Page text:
California Toughens Its Law Prohibiting Cellphone Use While Driving – Is Your State Next?

Get Legal Help Today

 Secured with SHA-256 Encryption

Jeffrey Johnson is a legal writer with a focus on personal injury. He has worked on personal injury and sovereign immunity litigation in addition to experience in family, estate, and criminal law. He earned a J.D. from the University of Baltimore and has worked in legal offices and non-profits in Maryland, Texas, and North Carolina. He has also earned an MFA in screenwriting from Chapman Univer...

Full Bio →

Written by

UPDATED: Apr 9, 2017

Advertiser Disclosure

It’s all about you. We want to help you make the right legal decisions.

We strive to help you make confident insurance and legal decisions. Finding trusted and reliable insurance quotes and legal advice should be easy. This doesn’t influence our content. Our opinions are our own.

Editorial Guidelines: We are a free online resource for anyone interested in learning more about legal topics and insurance. Our goal is to be an objective, third-party resource for everything legal and insurance related. We update our site regularly, and all content is reviewed by experts.

CaliforniaDrivers who are distracted by cellphones present an increasing danger on the nation’s roads. In an effort to discourage drivers from using their cellphones while driving, states have toughened their laws against distracted driving, often regulating the way that drivers can interact with a cellphone.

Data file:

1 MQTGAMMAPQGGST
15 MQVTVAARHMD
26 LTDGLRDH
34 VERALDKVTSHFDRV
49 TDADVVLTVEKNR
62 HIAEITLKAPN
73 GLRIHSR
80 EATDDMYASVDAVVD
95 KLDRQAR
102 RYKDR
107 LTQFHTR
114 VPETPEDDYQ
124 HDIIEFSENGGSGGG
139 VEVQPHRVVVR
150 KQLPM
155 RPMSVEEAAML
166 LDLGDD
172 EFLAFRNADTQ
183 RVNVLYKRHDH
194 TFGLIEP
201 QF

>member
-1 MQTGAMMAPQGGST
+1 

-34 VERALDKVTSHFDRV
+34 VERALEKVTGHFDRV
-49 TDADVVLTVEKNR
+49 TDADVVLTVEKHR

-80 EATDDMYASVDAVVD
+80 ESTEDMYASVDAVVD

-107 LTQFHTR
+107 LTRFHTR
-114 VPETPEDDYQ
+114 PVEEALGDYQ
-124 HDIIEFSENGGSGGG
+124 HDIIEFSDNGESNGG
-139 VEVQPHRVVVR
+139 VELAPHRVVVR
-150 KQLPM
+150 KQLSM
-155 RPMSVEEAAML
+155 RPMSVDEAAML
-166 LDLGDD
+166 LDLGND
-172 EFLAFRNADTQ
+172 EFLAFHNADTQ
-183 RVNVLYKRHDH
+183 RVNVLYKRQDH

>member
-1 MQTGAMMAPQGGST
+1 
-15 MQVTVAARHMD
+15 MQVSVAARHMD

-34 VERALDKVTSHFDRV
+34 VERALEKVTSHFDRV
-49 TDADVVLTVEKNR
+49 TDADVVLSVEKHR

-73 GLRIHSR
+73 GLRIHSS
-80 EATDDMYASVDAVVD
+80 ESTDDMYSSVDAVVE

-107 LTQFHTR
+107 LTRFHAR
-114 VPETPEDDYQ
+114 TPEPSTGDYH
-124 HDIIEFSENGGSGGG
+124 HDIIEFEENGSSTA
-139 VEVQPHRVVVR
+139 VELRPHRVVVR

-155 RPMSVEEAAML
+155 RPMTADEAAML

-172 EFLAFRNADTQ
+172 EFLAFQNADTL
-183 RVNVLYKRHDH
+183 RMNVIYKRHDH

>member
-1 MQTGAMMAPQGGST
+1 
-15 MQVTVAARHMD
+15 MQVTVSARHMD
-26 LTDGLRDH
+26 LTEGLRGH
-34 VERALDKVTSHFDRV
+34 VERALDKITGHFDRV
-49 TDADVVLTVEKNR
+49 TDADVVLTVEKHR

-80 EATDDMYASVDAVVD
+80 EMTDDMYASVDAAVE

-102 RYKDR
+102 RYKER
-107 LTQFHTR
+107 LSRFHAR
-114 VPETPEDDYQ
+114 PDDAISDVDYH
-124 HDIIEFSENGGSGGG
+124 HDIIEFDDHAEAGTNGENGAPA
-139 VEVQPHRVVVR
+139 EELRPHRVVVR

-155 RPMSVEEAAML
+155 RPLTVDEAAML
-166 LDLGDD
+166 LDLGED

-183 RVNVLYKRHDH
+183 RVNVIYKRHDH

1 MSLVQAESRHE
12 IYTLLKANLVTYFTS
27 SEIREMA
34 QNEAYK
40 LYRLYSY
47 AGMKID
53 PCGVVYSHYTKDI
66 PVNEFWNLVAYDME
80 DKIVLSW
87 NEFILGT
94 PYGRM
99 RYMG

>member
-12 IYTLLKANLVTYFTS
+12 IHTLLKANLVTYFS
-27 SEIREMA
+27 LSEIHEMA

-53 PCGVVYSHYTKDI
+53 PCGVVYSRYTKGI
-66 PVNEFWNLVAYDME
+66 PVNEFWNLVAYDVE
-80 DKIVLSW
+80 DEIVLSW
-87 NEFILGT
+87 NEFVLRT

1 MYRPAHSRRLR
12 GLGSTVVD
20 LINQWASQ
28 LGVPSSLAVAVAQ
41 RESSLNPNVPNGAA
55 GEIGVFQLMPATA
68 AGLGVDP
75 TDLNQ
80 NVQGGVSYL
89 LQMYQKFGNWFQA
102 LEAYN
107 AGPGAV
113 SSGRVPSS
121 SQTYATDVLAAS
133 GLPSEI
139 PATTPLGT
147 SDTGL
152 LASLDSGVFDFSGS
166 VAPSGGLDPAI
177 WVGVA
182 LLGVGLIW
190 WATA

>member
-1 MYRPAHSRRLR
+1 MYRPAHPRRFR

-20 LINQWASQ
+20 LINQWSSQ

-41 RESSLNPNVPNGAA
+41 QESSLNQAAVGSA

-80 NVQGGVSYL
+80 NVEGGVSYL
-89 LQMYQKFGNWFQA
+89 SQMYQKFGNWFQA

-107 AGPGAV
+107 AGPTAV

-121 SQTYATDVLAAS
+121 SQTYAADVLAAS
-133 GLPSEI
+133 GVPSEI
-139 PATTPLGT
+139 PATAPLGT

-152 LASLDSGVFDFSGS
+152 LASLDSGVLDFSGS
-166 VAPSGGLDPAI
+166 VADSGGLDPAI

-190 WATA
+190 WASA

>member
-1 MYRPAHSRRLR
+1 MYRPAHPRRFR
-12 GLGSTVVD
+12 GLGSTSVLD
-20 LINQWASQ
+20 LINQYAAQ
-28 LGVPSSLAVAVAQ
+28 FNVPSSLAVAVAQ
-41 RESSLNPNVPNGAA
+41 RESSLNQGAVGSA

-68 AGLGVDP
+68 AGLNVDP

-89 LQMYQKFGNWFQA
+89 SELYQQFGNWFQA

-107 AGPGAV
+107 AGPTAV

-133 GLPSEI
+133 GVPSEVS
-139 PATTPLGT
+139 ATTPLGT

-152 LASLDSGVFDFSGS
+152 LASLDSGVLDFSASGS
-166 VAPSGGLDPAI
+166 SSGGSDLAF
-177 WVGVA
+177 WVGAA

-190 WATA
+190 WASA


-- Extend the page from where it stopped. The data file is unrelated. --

California recently amended its law to make it more difficult for drivers to make cellphone calls. While most laws prohibit drivers from texting and surfing the internet on their phones, the new California law makes it illegal for a driver to do more than tap or swipe a phone, even when it is mounted on a windshield and operating in hands-free mode.

How the Law Changed

California’s former law took effect in 2009. That law prohibited drivers from sending or reading a text message, instant message, email, or any form of text-based communication while driving. Another law prohibited drivers from surfing the web while driving. Both of those prohibitions remain in effect under California’s new law.

A related law prohibited California drivers from using a cellphone while driving if the driver held the phone in his or her head. It was legal to make or receive calls on a cellphone using a “hands-free” device, provided that the phone was mounted on the dashboard or windshield.

The former law also permitted drivers to dial a mounted phone while driving. The new law eliminates that option. Drivers are still prohibited from operating a cellphone while holding it, but they are also prohibited from operating a mounted phone with more than a single tap or swipe using the driver’s finger. While the law therefore continues to allow hands-free operation, dialing is not allowed unless it can be accomplished with one motion or by using a voice-activated command.

The prohibition against holding the phone while operating it, as well as the law against texting, apply whenever the engine is running and the vehicle is not legally parked. Texting, dialing, or holding a phone to make a call while stopped at a red light is illegal. Drivers must pull over and legally park before texting, reading texts, holding the phone, or operating a mounted phone with more than a single touch.

Does the Law Solve the Problem?